But from the bright side – during the time we were making our adaptation, the other one, the first Czech King adaptation by Robin Kasparik was being finished and so our crew, we took it sort of as a challenge. We were monitoring all the news from their side and told each other unofficial news that somebody got from different sets, as people meet and the nerd gossip spreads around. And all of that challenged us to do the best we could. The story ends with a funny coincidence – I’ve met the director and the cinematographer of I Am the Doorway, the other King film, when they wanted to test the film before its premiere at Prague Shorts – you know, at the time I worked as a projectionist at a cinema and so it was a great coincidence, that I got the chance to see the challenging film and also to chat with the director abou making dollar babies, alternative horrors.. and it was also great push to get serious with the post-production, as I got some pretty good tips and – I Am the Doorway was stunning.
SKSM: How does it feel that all the King fans out there can’t see your movie? Do you think that will change in the future? Maybe a internet/dvd release would be possible?
Erik Richard H: I don’t know now. Of course I’d be happy to share the film with broader audience through internet for example. But I don’t know what are the options now. After a proper festival tour I will definitely request the option – and we’ll see.
SKSM: What “good or bad” reviews have you received on your film?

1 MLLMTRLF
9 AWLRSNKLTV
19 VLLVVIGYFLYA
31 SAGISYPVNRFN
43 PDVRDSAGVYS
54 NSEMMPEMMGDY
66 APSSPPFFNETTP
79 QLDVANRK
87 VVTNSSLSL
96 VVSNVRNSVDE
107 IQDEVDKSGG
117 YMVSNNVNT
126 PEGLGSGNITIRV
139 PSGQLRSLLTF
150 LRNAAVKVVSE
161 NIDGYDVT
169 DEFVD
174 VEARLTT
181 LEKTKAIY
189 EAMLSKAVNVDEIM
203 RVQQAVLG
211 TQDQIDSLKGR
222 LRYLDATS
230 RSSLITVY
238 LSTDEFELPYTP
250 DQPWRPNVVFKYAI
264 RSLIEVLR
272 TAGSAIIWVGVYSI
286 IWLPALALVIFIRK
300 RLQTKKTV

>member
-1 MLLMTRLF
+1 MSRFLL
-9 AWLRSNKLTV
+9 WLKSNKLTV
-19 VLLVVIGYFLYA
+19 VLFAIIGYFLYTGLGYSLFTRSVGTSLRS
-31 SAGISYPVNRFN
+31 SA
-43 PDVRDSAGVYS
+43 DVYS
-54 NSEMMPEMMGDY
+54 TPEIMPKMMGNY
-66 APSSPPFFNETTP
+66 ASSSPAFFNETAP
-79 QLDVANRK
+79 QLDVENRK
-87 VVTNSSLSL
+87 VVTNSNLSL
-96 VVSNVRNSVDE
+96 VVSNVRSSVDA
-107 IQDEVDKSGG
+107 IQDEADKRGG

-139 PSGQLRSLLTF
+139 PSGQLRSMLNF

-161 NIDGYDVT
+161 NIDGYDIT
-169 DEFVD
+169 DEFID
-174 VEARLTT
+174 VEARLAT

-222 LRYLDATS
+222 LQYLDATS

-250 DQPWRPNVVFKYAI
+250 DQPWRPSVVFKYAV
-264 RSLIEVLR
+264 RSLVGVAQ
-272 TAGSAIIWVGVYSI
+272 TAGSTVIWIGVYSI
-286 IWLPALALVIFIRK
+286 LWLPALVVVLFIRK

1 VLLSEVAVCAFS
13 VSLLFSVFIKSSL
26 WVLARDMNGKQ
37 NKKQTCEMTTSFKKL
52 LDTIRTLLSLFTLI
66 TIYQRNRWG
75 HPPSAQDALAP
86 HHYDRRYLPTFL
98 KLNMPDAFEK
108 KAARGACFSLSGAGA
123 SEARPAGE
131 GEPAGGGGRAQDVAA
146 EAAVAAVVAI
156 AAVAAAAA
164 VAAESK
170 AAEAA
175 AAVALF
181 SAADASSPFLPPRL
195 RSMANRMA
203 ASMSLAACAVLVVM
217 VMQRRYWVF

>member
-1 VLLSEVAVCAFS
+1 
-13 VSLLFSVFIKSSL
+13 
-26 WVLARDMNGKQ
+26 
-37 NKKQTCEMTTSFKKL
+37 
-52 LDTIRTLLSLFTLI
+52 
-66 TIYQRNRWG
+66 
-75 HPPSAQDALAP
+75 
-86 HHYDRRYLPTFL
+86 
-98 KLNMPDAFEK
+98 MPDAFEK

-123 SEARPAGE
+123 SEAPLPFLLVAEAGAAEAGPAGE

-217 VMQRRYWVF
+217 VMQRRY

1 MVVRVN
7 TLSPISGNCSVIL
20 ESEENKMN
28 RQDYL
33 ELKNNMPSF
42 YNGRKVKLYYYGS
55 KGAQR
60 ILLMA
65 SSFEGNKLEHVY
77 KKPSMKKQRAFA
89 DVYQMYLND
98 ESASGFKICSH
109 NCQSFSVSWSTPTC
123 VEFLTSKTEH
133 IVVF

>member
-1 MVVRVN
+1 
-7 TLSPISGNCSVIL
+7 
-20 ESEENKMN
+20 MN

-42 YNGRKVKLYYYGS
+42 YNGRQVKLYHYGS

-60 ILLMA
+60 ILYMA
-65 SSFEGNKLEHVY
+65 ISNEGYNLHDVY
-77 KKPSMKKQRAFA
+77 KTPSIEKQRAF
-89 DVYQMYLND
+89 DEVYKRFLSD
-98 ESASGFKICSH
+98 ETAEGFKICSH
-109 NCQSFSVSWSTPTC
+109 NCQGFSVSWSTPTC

Erik Richard H: Yet just a preview was screened at my Masters screening, at the academy. There the reactions were completely mixed. Some hated the film for its non-traditional narrative, framing and mixture of genres, but some praised it for being atmospheric and highly popcultural fun ride.
SKSM: Do you plan to screen the movie at a particular festival?
Erik Richard H: I will just see, what’s up. Horror film festivals interest me the most though, for their dedicated audience.
SKSM: Are you a Stephen King fan? If so, which are your favorite works and adaptations?
Erik Richard H: Definitely yes. I grew up reading all his short stories and the Shining and It.. lots of memories connected to that. However the most I admire his book On Writing and all the introductions, notes – where he just writes personally, sharing his insights and jokes.
SKSM: Did you have any personal contact with King during the making of the movie? Has he seen it (and if so, what did he think about it)?
Erik Richard H: No contact so far. All the contact I had was with the agency – though I’d obviously be interested in King’s feedback. Maybe he’d get a chance to see the film. Who knows?
SKSM: Do you have any plans for making more movies based on Stephen King’s stories? If you could pick -at least- one story to shoot, which one would it be and why?
Erik Richard H: As I said earlier, I would love to adapt the Monkey one day…
SKSM: What are you working nowadays?
Erik Richard H: There’s maybe too much going on now with me. I just finished my last shows for a Czech television called Tuty and started working as a Junior Producer for a post-production company. Outside of that I also do freelance directing and editing of music videos and TV shows plus I’m gathering material for a feature lenght documentary and finishing script for a feature lenght fiction film, a contemporary teenage body horror.
SKSM: What is one thing people would be surprised to know about you?
Erik Richard H: Hm… I think not many people know that originally I wanted to be a scientist – Dr. Brown from Back to the Future being my role model thorought my childhood.
SKSM: Thanks for taking the time to answer my questions. Is there anything you want to say to your fans?
Erik Richard H: Are there really my fans? (haha) No, seriously, really big thanks to every one, who supports me, as well as other emerging creative people – every comment, message, view, etc. means a lot!